words with kitchen

real life adventures of an aspiring adult

Day 28: Royal Hut to Crooked Spur Hut

10% chance of rain. That’s what the garmin said about today. Early early this morning (or maybe late last night? Dunno) there was a sudden very large gust of wind that sounded like it was going to blow the roof off of the hut, and then the rain started. A couple of people had stuff outside, including a camouflage colored Trash Bag tent which had blown away but they found it, so there was a bit of mad dash to get everything inside. The rain kept up all through the morning, and so did the wind. It was hard at times to know if what I was hearing was wind or thunder, and I was a bit worried about being in a tin shed in the middle of an empty tussock field in a lightning storm. Fortunately it either wasn’t thunder or at least we didn’t have any nearby strikes.

Someone’s alarm went off early. They shut it off and went back to sleep. Nobody wanted to go out into the rain. Eventually we all started trickling out the door, I left around 9am and it was lightly sprinkling.

After almost exactly 2 hours (the same as the trail notes suggested) I arrived at Stone Hut. A guy was in there waiting for the rain, he wanted to cross the saddle on a clear day so he wasn’t in any hurry. He said he’d probably take off and head up to Royal Hut if the weather cleared up more but was otherwise content to just hang out in the hut all day. I told him I was envious as I walked back out into the rain.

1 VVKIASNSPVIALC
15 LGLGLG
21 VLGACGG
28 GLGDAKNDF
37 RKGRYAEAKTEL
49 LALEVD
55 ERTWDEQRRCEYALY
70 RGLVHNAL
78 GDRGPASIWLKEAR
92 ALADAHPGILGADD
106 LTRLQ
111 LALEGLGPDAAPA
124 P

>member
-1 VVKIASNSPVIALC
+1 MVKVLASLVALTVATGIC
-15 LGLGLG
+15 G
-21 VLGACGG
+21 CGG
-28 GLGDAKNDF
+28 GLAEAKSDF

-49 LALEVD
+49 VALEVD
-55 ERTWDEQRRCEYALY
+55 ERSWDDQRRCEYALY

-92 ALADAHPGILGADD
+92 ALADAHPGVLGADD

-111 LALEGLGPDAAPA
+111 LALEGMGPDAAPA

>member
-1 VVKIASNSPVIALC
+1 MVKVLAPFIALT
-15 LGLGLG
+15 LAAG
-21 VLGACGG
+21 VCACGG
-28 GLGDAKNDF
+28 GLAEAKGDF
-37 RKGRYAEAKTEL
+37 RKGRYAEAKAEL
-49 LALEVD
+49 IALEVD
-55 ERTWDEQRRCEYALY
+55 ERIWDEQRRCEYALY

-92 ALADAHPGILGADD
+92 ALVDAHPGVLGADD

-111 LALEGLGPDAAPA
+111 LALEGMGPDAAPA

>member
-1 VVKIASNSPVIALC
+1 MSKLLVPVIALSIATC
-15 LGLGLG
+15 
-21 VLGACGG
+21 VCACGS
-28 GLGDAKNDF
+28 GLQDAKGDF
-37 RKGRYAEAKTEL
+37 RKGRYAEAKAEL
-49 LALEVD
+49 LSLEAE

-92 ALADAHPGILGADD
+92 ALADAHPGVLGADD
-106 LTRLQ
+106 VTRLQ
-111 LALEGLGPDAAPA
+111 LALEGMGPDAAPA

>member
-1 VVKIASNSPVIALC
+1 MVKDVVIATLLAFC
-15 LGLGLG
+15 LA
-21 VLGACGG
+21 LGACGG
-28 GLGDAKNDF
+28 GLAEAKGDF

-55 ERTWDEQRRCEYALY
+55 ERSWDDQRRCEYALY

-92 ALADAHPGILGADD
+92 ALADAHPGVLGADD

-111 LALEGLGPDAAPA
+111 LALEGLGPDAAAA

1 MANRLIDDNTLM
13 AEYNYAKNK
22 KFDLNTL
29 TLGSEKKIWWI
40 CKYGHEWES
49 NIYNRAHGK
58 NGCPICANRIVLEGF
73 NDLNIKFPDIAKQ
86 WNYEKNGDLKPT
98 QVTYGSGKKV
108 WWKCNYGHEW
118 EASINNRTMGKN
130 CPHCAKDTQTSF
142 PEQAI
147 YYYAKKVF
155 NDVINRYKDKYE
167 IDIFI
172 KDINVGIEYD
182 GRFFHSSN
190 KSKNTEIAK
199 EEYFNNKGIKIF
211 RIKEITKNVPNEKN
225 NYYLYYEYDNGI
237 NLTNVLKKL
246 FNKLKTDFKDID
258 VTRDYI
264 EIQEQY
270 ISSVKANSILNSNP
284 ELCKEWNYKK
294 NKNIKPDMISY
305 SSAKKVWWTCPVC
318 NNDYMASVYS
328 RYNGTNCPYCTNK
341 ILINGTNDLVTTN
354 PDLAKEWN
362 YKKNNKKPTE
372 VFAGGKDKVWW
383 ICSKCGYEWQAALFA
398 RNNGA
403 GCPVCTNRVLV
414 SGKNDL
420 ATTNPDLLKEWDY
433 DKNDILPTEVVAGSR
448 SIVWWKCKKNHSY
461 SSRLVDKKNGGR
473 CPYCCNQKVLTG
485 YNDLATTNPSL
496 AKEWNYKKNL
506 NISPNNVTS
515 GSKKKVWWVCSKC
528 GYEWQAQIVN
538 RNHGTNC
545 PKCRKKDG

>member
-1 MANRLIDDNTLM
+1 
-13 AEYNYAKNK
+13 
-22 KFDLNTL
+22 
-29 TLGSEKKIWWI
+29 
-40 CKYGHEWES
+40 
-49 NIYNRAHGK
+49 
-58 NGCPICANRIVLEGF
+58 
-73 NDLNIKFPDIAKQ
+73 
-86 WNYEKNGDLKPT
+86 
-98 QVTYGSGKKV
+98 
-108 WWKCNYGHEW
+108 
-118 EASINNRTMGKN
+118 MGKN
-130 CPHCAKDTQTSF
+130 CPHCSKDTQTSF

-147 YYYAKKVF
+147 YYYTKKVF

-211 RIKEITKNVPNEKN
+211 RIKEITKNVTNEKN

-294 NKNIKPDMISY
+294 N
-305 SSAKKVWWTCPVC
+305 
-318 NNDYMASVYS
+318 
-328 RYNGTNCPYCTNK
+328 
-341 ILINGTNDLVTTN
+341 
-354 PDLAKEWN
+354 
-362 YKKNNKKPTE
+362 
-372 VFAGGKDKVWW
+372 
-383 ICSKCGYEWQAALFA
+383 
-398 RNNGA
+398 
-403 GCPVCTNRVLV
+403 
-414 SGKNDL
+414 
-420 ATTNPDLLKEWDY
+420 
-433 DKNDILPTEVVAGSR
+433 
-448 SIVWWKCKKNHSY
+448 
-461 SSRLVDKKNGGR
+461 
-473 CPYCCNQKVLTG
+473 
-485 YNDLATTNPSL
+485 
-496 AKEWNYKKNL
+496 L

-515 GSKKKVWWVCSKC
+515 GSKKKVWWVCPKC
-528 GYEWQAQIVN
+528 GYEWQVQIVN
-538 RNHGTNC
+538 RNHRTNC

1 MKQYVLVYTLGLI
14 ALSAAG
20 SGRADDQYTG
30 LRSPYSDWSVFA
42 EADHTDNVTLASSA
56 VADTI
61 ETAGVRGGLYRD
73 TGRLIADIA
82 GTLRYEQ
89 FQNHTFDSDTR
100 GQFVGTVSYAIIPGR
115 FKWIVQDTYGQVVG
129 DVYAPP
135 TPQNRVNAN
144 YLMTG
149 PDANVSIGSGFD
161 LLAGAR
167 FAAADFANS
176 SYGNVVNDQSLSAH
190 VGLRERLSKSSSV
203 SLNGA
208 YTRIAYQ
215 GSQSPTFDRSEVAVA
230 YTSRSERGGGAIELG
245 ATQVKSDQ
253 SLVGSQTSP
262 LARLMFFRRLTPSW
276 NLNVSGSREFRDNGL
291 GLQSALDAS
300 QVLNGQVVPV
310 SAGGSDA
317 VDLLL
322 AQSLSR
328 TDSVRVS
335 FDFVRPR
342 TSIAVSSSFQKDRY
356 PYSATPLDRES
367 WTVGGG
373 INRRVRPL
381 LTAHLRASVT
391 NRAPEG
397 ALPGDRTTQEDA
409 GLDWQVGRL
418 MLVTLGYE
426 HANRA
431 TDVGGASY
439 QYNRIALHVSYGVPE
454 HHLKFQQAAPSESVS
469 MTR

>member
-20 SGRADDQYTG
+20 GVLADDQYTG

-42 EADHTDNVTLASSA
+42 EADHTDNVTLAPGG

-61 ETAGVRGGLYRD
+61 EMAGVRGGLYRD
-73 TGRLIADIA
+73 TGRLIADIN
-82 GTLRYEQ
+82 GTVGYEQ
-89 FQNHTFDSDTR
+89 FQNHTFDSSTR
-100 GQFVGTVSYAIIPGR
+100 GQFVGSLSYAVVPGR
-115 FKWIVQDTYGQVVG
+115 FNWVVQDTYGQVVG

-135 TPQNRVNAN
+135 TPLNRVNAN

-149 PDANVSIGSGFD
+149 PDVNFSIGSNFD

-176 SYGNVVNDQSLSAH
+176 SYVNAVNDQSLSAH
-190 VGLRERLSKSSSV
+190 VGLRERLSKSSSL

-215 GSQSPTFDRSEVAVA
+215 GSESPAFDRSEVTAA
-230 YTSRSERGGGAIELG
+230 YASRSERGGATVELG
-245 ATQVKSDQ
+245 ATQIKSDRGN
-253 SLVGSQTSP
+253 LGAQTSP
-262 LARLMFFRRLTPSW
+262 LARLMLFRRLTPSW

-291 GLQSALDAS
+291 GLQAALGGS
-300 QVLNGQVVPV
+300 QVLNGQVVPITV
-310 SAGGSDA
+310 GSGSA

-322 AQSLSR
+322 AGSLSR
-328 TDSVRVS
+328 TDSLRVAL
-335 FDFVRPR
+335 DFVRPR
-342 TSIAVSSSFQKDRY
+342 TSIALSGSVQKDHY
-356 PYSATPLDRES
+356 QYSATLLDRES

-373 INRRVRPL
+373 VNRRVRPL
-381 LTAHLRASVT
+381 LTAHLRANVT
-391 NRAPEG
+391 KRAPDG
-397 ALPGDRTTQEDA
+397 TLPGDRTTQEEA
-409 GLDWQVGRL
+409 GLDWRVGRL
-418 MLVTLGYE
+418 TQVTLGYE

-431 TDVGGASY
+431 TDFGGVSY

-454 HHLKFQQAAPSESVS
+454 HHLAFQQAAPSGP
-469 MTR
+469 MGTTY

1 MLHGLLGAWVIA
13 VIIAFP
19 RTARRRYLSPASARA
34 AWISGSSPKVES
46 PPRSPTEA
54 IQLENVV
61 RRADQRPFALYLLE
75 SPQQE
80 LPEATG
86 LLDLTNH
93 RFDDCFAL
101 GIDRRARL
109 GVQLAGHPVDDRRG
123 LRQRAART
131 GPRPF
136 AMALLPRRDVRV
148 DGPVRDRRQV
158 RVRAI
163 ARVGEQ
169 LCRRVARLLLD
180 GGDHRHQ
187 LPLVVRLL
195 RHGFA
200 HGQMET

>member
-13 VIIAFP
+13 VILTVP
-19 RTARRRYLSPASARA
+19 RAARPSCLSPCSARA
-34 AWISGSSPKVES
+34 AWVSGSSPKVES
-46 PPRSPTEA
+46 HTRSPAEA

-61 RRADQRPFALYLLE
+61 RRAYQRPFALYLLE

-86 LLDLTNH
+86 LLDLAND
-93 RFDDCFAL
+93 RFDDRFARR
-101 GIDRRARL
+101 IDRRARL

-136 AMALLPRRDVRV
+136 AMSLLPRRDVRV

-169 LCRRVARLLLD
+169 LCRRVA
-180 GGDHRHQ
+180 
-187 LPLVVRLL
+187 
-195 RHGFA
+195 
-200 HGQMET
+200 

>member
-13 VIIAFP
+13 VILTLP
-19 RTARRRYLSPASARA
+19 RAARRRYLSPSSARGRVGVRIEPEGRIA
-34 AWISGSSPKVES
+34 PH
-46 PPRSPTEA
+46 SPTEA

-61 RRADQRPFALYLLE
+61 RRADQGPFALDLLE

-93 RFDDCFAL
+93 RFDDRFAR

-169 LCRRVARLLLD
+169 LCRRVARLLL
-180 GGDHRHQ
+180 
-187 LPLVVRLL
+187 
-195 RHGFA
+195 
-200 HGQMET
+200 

At some point the rain stopped and the sun came out, which was a pleasant change.

After a bunch of river crossings and some meandering along, I finally got near the top of the day’s climb, up to “an unnamed saddle”. There was a pretty amazing view of what seemed like an entire valley of scree. Super glad that wasn’t my destination.

It was cool to look at, but I wouldn’t want to climb it. Instead I climbed a different scree slope.

It wasn’t too bad. Scree is annoying to walk up because like walking in sand you lose a lot of your distance with every step, and then of course the wind was getting pretty serious the farther up I went.

I made it to the top snapped a photo and headed down. After rounding a corner I was greeted with a view of the Rangitata River. The first of the 2 big rivers that cross the trail that aren’t officially part of it due to how dangerous they can be.

It looks really close! I had to tell myself that it’s something like 5-7km wide though. It looks close because it’s just huge. A while later I arrived at the hut and got settled for the evening, which has turned out pretty nice!

Most folks I’d talked to said the Rangitata was fordable and had done it. Most had said that the next one, the Rakaia, was not, that they had heard of someone who did it but was basically swimming across at points. I won’t be fording either. One of the southbounders I talked to at the hut last night said to contact Alps2Ocean, that they had reasonable prices and excellent service. I dropped them an email and they’ll be picking me and a French guy who was walking this section about 6pm, so since tomorrow is a pretty short day time wise we’ll get to sleep in a bit before heading down to our ride. I’ll be spending tomorrow night in Geraldine. An unplanned town stop but I hope to make it back to the trail early the next day to get started on the next section. This section is already a full day longer than I originally planned, and I’d rather not have to spend the next day just getting back out to the trail. We’ll see though!

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